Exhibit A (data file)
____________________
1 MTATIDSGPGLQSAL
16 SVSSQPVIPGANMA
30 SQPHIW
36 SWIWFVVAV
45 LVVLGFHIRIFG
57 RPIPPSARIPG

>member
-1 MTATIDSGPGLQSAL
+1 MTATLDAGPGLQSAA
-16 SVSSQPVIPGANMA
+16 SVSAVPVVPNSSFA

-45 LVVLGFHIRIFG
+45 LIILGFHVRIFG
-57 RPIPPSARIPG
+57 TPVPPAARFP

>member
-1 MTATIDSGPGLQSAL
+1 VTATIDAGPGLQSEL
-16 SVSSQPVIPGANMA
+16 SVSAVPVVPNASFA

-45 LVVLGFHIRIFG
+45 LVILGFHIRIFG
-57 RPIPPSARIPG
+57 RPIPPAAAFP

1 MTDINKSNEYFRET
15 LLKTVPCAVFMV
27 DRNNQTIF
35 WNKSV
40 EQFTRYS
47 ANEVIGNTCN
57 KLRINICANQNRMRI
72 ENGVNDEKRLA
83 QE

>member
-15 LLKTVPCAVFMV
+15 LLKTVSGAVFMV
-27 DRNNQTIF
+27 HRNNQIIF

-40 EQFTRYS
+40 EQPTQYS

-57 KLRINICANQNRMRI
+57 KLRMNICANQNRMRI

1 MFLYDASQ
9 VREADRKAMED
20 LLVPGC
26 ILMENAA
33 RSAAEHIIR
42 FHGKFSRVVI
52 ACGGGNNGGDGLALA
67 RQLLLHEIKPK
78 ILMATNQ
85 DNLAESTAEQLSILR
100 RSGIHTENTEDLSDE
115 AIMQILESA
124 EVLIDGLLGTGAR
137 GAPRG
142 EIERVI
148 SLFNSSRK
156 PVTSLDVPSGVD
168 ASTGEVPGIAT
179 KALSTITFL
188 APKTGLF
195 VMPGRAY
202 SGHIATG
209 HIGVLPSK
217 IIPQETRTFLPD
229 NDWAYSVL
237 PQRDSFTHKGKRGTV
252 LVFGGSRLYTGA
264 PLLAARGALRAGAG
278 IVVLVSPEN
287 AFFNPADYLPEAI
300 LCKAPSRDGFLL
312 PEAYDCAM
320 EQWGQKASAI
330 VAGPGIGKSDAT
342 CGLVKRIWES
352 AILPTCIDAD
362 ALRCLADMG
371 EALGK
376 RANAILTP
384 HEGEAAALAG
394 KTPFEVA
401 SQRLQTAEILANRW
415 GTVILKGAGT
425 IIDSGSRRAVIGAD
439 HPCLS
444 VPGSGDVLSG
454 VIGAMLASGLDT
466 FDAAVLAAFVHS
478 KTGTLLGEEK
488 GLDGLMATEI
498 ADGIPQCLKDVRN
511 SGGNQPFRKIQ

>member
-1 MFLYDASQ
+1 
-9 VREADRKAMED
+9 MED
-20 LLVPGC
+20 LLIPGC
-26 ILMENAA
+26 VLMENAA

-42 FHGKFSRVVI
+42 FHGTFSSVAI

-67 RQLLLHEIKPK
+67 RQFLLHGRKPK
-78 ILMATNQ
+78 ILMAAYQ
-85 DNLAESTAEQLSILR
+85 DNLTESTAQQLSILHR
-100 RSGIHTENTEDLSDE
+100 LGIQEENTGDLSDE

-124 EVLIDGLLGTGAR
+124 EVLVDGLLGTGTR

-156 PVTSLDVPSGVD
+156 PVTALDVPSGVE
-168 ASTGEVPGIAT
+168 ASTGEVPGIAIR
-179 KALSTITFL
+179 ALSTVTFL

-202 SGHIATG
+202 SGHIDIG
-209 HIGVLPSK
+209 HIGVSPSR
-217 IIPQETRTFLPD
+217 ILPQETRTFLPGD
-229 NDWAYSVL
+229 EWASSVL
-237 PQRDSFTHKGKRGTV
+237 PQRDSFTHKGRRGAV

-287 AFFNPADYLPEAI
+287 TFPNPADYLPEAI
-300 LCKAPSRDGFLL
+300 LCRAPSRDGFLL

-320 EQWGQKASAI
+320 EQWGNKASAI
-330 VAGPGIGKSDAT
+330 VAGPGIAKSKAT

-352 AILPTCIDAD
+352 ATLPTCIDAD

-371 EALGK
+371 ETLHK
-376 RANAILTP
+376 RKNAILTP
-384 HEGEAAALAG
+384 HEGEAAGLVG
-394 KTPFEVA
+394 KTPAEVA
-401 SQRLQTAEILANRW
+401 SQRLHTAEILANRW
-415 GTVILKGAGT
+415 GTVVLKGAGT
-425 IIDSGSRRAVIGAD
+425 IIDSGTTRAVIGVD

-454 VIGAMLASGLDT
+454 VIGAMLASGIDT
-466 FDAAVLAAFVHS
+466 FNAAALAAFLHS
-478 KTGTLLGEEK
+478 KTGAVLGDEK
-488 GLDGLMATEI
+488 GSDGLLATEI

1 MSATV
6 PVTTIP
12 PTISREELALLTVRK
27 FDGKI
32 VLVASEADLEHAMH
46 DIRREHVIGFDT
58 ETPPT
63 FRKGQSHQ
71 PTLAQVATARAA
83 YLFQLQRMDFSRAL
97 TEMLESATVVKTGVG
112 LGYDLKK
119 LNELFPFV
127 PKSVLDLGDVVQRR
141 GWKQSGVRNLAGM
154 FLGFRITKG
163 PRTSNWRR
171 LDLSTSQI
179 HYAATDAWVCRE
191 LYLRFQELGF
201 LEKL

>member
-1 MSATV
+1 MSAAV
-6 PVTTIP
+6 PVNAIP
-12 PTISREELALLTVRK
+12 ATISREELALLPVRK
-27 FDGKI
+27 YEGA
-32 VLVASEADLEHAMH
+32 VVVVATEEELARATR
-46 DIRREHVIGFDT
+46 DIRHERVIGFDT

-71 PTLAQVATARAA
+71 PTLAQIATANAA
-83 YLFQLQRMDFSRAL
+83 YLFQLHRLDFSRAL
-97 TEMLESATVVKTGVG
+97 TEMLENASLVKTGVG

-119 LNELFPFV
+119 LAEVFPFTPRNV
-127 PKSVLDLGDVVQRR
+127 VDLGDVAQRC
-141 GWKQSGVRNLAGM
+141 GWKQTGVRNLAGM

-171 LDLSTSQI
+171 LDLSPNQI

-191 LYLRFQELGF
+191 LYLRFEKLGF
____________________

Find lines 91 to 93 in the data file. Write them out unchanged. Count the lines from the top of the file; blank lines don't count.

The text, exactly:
478 KTGTLLGEEK
488 GLDGLMATEI
498 ADGIPQCLKDVRN